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Identity & Community

New Police Chief McLay Outlines Job Goals

Incoming Police Chief Cameron McLay vowed to restore trust and rebuild morale in the police bureau during his first public appearance in Pittsburgh Friday.

McLay, who was nominated for the position by Mayor Bill Peduto Sept. 2, will begin work Monday, replacing acting Chief Regina McDonald. McDonald had been serving in that post since February 2013, when former chief Nate Harper resigned. Harper is serving 18 months in federal prison for using approximately $32,000 in city funds on personal expenditures.

McLay, 56, comes from Madison, Wisconsin, where he served as captain of police from 2005 until his retirement earlier this year. He is also a leadership development consultant for the International Association of Chiefs of Police.

“I don’t need to come to the city of Pittsburgh to change its inherent value systems,” McLay said. “We already know that needs to occur to cause the police to work in partnership with our communities. We simply have to roll up our sleeves, be willing to adapt to the way that we deliver police services and be willing to change.”

The new chief is joining a police force with low morale that is struggling to identify with the city’s African American community, according to Peduto.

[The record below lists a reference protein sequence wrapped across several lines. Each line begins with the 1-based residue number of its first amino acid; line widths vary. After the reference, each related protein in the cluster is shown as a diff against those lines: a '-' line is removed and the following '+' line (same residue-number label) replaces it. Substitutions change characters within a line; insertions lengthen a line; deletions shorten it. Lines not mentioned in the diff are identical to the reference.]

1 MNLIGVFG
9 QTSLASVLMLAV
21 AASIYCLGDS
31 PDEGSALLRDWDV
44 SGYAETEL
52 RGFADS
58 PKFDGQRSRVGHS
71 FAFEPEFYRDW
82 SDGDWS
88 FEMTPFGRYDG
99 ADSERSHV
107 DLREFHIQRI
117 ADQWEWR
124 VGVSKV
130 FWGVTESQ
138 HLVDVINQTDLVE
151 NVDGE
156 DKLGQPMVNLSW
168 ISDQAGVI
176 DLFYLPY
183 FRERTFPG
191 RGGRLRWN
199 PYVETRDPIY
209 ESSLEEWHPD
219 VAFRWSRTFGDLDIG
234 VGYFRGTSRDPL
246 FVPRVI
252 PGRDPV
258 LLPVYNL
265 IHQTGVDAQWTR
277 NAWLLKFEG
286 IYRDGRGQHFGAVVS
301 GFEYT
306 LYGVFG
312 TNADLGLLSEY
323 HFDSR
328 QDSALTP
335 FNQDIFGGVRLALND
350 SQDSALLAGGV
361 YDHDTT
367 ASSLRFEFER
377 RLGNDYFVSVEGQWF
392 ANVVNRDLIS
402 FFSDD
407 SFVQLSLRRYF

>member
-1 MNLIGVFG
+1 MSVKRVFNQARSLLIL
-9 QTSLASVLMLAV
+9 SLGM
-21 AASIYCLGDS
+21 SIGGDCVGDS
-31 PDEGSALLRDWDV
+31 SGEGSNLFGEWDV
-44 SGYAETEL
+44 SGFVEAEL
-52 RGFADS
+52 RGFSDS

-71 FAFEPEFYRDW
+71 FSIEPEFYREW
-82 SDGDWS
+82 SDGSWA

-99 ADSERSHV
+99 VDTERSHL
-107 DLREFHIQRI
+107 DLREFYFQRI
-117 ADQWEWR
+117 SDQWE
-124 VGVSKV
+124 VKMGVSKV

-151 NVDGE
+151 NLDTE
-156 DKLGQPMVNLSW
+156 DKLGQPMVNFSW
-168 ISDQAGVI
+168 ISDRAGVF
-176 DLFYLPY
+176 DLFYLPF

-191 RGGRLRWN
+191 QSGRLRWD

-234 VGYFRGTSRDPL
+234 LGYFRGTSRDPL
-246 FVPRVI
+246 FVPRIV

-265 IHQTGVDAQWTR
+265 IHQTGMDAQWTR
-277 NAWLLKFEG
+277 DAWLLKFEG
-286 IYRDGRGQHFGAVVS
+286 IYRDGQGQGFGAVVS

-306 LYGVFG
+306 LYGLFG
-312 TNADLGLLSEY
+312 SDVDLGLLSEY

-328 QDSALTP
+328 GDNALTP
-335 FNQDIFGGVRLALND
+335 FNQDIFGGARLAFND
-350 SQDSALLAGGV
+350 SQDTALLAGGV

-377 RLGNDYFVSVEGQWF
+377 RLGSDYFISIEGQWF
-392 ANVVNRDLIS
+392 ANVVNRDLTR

To address this, McLay said he wants to change the system to be more responsive to meet the needs of citizens. McLay, the first outside hire for police chief in Pittsburgh history, thinks coming from out of town gives him a different perspective.

“I will recognize things and be able to ask questions, ‘Why do you do that? Have you thought about this?’” McLay said. “I will be able to provide insights that they may not have seen. The biggest impediment, of course, is likely to be distrust and fear.”

McLay plans to conduct community surveys and visit police stations across the city to speak with officers and officials.

Working with the community will enhance the relationship between the police bureau and the public, he said.

“When they know us, and they understand our motives, they will be willing to work more readily with us,” McLay said. “When we do that, we avoid the collateral damage that causes the breaks and causes the separation.”

McLay will also work to overhaul the Pittsburgh Initiative to Reduce Crime (PIRC), a strategy by the city and the U.S. Attorney’s office  begun in 2010 to reduce homicides in the city.

The PIRC has been unresponsive in recent years, and McClay said he wants to “push the reset button.”

“I believe we’re likely going to need to start over,” McLay said. “There has been a lot of good work done up to this point but a lot of the stakeholders who need to be at the table, I’m told, have not been at the table in a long time.”

McClay also wants the police bureau to adopt new policing technology including a system of real time data collection that can be used to shift resources based on where crime is happening.

McLay, who lived in Mt. Lebanon from 1971 to 1974, said he plans to live in Squirrel Hill.

He has yet to be confirmed by City Council.